Alex Harris Biography

For over 40 years photographer Alex Harris has photographed the American South and in locations such as inuit villages of Alaska; streets of Havana, Cuba; and the first markets of Mumbai, India. Harris initially worked with black and white film and switched over to color and a view camera in 1980. He portrays a rich human presence in his photographs taken of his subject’s homes, gardens and roads. His images present a sense of ambiguity. An attempt to reveal the magic in ordinary situations.

Alex Harris was born in Atlanta, Georgia and grew up in the South. He graduated from Yale in 1971 and photographed North Carolina as part of a Duke University research project. In 1980 he founded the Center for Documentary Photography at Duke, which he directed for eight years. In 1989, he became the founder of The Center for Documentary Studies at Duke.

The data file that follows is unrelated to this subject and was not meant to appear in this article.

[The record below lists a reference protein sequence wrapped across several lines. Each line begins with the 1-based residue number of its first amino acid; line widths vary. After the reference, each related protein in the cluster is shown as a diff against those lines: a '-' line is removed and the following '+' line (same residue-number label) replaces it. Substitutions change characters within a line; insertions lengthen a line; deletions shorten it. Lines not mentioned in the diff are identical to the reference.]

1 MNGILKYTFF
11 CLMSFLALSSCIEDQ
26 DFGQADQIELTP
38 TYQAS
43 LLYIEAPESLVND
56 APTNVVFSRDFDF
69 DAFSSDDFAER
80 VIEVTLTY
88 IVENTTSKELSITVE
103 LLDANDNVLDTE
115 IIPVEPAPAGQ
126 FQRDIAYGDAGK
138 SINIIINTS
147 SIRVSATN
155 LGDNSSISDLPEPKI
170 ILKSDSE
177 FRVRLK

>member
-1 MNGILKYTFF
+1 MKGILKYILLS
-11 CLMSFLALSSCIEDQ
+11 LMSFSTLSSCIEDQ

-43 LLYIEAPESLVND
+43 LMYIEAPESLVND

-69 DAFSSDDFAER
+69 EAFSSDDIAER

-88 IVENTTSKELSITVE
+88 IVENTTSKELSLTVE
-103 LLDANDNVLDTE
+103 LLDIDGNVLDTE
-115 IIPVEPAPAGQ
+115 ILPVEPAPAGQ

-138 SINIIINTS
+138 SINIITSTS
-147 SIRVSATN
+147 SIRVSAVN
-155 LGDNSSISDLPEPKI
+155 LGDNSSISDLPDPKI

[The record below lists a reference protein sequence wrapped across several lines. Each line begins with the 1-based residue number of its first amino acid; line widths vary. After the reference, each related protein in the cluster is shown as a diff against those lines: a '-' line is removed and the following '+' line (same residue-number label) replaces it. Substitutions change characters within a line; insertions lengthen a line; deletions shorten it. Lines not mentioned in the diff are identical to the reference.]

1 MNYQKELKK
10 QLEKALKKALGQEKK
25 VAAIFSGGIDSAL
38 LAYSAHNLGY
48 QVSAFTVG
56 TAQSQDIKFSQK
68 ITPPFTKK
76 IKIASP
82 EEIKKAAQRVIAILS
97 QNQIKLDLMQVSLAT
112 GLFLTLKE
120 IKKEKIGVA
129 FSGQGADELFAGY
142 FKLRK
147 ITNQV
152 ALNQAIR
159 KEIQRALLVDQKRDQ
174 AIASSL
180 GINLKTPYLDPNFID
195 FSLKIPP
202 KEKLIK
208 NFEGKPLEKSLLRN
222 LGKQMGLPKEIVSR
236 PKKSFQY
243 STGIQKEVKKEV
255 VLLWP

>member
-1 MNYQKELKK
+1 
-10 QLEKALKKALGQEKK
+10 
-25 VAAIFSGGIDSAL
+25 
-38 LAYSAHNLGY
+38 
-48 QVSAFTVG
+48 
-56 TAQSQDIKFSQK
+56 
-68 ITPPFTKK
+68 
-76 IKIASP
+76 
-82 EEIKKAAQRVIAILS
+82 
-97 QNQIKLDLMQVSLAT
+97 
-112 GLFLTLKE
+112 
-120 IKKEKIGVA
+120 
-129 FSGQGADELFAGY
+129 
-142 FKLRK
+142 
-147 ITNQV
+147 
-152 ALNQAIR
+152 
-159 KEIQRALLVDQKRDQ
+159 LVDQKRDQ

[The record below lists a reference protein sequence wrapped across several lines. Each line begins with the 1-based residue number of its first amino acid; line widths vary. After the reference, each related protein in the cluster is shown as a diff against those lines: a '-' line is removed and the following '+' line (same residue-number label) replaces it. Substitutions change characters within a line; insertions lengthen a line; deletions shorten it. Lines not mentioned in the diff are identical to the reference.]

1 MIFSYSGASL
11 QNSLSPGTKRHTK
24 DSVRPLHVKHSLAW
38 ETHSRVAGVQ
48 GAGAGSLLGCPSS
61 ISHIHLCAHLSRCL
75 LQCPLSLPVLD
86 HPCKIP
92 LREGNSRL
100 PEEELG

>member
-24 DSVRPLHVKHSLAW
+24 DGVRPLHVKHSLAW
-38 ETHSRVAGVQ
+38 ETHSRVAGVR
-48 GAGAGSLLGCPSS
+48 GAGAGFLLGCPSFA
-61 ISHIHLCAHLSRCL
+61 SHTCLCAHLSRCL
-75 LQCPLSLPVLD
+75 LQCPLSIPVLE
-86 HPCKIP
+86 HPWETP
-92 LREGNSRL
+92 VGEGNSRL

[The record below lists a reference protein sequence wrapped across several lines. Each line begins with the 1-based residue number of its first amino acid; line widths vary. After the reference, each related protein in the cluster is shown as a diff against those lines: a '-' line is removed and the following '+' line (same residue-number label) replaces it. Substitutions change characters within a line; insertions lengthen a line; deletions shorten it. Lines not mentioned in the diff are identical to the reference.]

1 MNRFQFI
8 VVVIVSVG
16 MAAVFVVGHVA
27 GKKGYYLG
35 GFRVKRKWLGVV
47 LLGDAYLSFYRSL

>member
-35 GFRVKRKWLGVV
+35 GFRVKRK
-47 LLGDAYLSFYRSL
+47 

He is currently working on a “Picturing The South” Commission from the High Museum of Art in Atlanta to photograph on independent narrative movie sets across the South. His photographs have been exhibited in many museums including exhibitions at the International Center of Photography in New York and the J. Paul Getty Museum in Los Angeles. He has work represented in major collections including The San Francisco Museum of Modern Art, The Museum of Modern Art in New York, The High Museum of Art, Atlanta, and the Metropolitan Museum of Art, New York. His awards include a Guggenheim Fellowship in photography, a Rockefeller Foundation Humanities Fellowship, and a Lyndhurst Prize. Harris has published eighteen books including River Of Traps a finalist for the Pulitzer Prize in general non-fiction.